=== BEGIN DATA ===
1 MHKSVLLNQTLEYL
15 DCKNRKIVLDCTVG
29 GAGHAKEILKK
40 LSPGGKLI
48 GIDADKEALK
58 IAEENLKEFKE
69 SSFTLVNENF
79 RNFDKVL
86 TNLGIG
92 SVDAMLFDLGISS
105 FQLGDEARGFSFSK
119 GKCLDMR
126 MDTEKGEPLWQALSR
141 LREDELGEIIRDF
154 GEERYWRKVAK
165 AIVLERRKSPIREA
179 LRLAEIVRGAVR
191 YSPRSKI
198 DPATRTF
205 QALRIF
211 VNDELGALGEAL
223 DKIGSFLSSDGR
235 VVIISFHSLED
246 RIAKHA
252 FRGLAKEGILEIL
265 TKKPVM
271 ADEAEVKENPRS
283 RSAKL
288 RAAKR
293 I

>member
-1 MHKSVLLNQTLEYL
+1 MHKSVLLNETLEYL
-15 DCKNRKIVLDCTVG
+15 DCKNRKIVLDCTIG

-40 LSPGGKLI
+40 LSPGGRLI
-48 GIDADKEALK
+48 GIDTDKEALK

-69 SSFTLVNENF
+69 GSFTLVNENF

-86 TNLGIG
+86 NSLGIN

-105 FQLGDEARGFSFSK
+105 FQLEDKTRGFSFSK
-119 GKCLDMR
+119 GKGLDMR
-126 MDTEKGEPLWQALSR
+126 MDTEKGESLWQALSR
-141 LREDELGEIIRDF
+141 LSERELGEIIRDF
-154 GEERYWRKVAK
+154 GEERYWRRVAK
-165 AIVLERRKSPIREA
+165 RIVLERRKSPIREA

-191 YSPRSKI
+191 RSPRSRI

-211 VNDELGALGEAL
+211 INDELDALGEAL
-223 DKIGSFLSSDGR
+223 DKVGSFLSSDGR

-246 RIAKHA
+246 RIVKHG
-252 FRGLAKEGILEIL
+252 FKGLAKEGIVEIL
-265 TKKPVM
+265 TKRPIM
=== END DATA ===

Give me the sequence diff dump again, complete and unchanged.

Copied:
1 MHKSVLLNQTLEYL
15 DCKNRKIVLDCTVG
29 GAGHAKEILKK
40 LSPGGKLI
48 GIDADKEALK
58 IAEENLKEFKE
69 SSFTLVNENF
79 RNFDKVL
86 TNLGIG
92 SVDAMLFDLGISS
105 FQLGDEARGFSFSK
119 GKCLDMR
126 MDTEKGEPLWQALSR
141 LREDELGEIIRDF
154 GEERYWRKVAK
165 AIVLERRKSPIREA
179 LRLAEIVRGAVR
191 YSPRSKI
198 DPATRTF
205 QALRIF
211 VNDELGALGEAL
223 DKIGSFLSSDGR
235 VVIISFHSLED
246 RIAKHA
252 FRGLAKEGILEIL
265 TKKPVM
271 ADEAEVKENPRS
283 RSAKL
288 RAAKR
293 I

>member
-1 MHKSVLLNQTLEYL
+1 MHKSVLLNETLEYL
-15 DCKNRKIVLDCTVG
+15 DCKNRKIVLDCTIG

-40 LSPGGKLI
+40 LSPGGRLI
-48 GIDADKEALK
+48 GIDTDKEALK

-69 SSFTLVNENF
+69 GSFTLVNENF

-86 TNLGIG
+86 NSLGIN

-105 FQLGDEARGFSFSK
+105 FQLEDKTRGFSFSK
-119 GKCLDMR
+119 GKGLDMR
-126 MDTEKGEPLWQALSR
+126 MDTEKGESLWQALSR
-141 LREDELGEIIRDF
+141 LSERELGEIIRDF
-154 GEERYWRKVAK
+154 GEERYWRRVAK
-165 AIVLERRKSPIREA
+165 RIVLERRKSPIREA

-191 YSPRSKI
+191 RSPRSRI

-211 VNDELGALGEAL
+211 INDELDALGEAL
-223 DKIGSFLSSDGR
+223 DKVGSFLSSDGR

-246 RIAKHA
+246 RIVKHG
-252 FRGLAKEGILEIL
+252 FKGLAKEGIVEIL
-265 TKKPVM
+265 TKRPIM